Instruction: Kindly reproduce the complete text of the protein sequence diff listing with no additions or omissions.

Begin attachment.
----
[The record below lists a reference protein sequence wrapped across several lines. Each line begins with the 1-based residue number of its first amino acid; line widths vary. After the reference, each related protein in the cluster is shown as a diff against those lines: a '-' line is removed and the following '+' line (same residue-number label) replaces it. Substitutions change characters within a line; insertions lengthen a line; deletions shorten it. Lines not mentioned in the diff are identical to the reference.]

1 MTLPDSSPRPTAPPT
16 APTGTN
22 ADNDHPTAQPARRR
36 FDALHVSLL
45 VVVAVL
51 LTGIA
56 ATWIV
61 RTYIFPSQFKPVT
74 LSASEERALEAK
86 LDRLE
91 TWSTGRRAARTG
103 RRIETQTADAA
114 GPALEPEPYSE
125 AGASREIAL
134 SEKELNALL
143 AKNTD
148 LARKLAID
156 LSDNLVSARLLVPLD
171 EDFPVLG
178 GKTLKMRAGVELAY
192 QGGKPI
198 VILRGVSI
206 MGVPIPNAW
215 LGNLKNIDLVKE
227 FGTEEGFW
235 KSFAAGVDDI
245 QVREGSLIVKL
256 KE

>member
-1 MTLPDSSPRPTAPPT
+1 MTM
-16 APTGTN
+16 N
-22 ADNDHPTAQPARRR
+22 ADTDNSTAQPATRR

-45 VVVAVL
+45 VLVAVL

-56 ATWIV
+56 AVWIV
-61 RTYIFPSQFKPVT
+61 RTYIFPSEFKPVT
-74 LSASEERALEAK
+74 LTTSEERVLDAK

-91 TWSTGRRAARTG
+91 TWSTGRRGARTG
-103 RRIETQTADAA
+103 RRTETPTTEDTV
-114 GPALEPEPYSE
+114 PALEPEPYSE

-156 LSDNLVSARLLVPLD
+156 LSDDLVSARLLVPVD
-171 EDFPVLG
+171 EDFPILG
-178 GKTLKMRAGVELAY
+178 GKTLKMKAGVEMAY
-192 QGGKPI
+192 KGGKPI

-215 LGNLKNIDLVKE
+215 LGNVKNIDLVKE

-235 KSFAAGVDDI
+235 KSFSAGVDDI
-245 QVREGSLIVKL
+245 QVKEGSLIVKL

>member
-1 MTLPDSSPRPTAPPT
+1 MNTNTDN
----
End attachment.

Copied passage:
[The record below lists a reference protein sequence wrapped across several lines. Each line begins with the 1-based residue number of its first amino acid; line widths vary. After the reference, each related protein in the cluster is shown as a diff against those lines: a '-' line is removed and the following '+' line (same residue-number label) replaces it. Substitutions change characters within a line; insertions lengthen a line; deletions shorten it. Lines not mentioned in the diff are identical to the reference.]

1 MTLPDSSPRPTAPPT
16 APTGTN
22 ADNDHPTAQPARRR
36 FDALHVSLL
45 VVVAVL
51 LTGIA
56 ATWIV
61 RTYIFPSQFKPVT
74 LSASEERALEAK
86 LDRLE
91 TWSTGRRAARTG
103 RRIETQTADAA
114 GPALEPEPYSE
125 AGASREIAL
134 SEKELNALL
143 AKNTD
148 LARKLAID
156 LSDNLVSARLLVPLD
171 EDFPVLG
178 GKTLKMRAGVELAY
192 QGGKPI
198 VILRGVSI
206 MGVPIPNAW
215 LGNLKNIDLVKE
227 FGTEEGFW
235 KSFAAGVDDI
245 QVREGSLIVKL
256 KE

>member
-1 MTLPDSSPRPTAPPT
+1 MTM
-16 APTGTN
+16 N
-22 ADNDHPTAQPARRR
+22 ADTDNSTAQPATRR

-45 VVVAVL
+45 VLVAVL

-56 ATWIV
+56 AVWIV
-61 RTYIFPSQFKPVT
+61 RTYIFPSEFKPVT
-74 LSASEERALEAK
+74 LTTSEERVLDAK

-91 TWSTGRRAARTG
+91 TWSTGRRGARTG
-103 RRIETQTADAA
+103 RRTETPTTEDTV
-114 GPALEPEPYSE
+114 PALEPEPYSE

-156 LSDNLVSARLLVPLD
+156 LSDDLVSARLLVPVD
-171 EDFPVLG
+171 EDFPILG
-178 GKTLKMRAGVELAY
+178 GKTLKMKAGVEMAY
-192 QGGKPI
+192 KGGKPI

-215 LGNLKNIDLVKE
+215 LGNVKNIDLVKE

-235 KSFAAGVDDI
+235 KSFSAGVDDI
-245 QVREGSLIVKL
+245 QVKEGSLIVKL

>member
-1 MTLPDSSPRPTAPPT
+1 MNTNTDN